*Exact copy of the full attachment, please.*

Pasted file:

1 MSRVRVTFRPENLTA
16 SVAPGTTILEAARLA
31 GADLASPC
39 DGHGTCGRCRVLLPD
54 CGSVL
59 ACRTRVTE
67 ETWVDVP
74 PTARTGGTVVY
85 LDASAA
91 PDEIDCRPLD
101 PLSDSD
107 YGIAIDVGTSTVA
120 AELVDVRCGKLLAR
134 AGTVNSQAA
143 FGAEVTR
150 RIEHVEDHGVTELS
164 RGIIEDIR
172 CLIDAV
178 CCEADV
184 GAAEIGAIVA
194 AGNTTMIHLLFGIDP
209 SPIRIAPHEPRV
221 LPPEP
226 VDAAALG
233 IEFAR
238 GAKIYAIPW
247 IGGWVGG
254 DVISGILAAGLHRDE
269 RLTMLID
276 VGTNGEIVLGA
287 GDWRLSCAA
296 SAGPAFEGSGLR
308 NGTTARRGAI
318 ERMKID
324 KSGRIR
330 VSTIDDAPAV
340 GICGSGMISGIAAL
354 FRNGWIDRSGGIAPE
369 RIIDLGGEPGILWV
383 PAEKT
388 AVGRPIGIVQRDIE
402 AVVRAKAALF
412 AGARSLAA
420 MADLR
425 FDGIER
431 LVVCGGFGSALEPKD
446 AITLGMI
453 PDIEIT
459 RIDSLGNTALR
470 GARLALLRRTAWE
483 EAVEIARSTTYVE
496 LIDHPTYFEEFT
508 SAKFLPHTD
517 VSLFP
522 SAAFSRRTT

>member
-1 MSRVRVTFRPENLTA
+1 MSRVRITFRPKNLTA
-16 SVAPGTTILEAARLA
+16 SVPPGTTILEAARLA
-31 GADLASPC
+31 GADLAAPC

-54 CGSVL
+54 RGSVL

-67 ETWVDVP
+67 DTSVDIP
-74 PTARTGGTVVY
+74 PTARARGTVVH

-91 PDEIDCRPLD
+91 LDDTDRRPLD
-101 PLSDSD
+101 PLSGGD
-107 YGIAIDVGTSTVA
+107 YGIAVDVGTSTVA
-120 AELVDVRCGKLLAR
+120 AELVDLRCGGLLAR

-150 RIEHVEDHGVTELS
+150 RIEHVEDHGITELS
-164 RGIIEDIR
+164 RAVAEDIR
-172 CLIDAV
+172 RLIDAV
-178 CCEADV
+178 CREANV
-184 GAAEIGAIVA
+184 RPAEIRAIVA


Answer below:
1 MSRVRVTFRPENLTA
16 SVAPGTTILEAARLA
31 GADLASPC
39 DGHGTCGRCRVLLPD
54 CGSVL
59 ACRTRVTE
67 ETWVDVP
74 PTARTGGTVVY
85 LDASAA
91 PDEIDCRPLD
101 PLSDSD
107 YGIAIDVGTSTVA
120 AELVDVRCGKLLAR
134 AGTVNSQAA
143 FGAEVTR
150 RIEHVEDHGVTELS
164 RGIIEDIR
172 CLIDAV
178 CCEADV
184 GAAEIGAIVA
194 AGNTTMIHLLFGIDP
209 SPIRIAPHEPRV
221 LPPEP
226 VDAAALG
233 IEFAR
238 GAKIYAIPW
247 IGGWVGG
254 DVISGILAAGLHRDE
269 RLTMLID
276 VGTNGEIVLGA
287 GDWRLSCAA
296 SAGPAFEGSGLR
308 NGTTARRGAI
318 ERMKID
324 KSGRIR
330 VSTIDDAPAV
340 GICGSGMISGIAAL
354 FRNGWIDRSGGIAPE
369 RIIDLGGEPGILWV
383 PAEKT
388 AVGRPIGIVQRDIE
402 AVVRAKAALF
412 AGARSLAA
420 MADLR
425 FDGIER
431 LVVCGGFGSALEPKD
446 AITLGMI
453 PDIEIT
459 RIDSLGNTALR
470 GARLALLRRTAWE
483 EAVEIARSTTYVE
496 LIDHPTYFEEFT
508 SAKFLPHTD
517 VSLFP
522 SAAFSRRTT

>member
-1 MSRVRVTFRPENLTA
+1 MSRVRITFRPKNLTA
-16 SVAPGTTILEAARLA
+16 SVPPGTTILEAARLA
-31 GADLASPC
+31 GADLAAPC

-54 CGSVL
+54 RGSVL

-67 ETWVDVP
+67 DTSVDIP
-74 PTARTGGTVVY
+74 PTARARGTVVH

-91 PDEIDCRPLD
+91 LDDTDRRPLD
-101 PLSDSD
+101 PLSGGD
-107 YGIAIDVGTSTVA
+107 YGIAVDVGTSTVA
-120 AELVDVRCGKLLAR
+120 AELVDLRCGGLLAR

-150 RIEHVEDHGVTELS
+150 RIEHVEDHGITELS
-164 RGIIEDIR
+164 RAVAEDIR
-172 CLIDAV
+172 RLIDAV
-178 CCEADV
+178 CREANV
-184 GAAEIGAIVA
+184 RPAEIRAIVA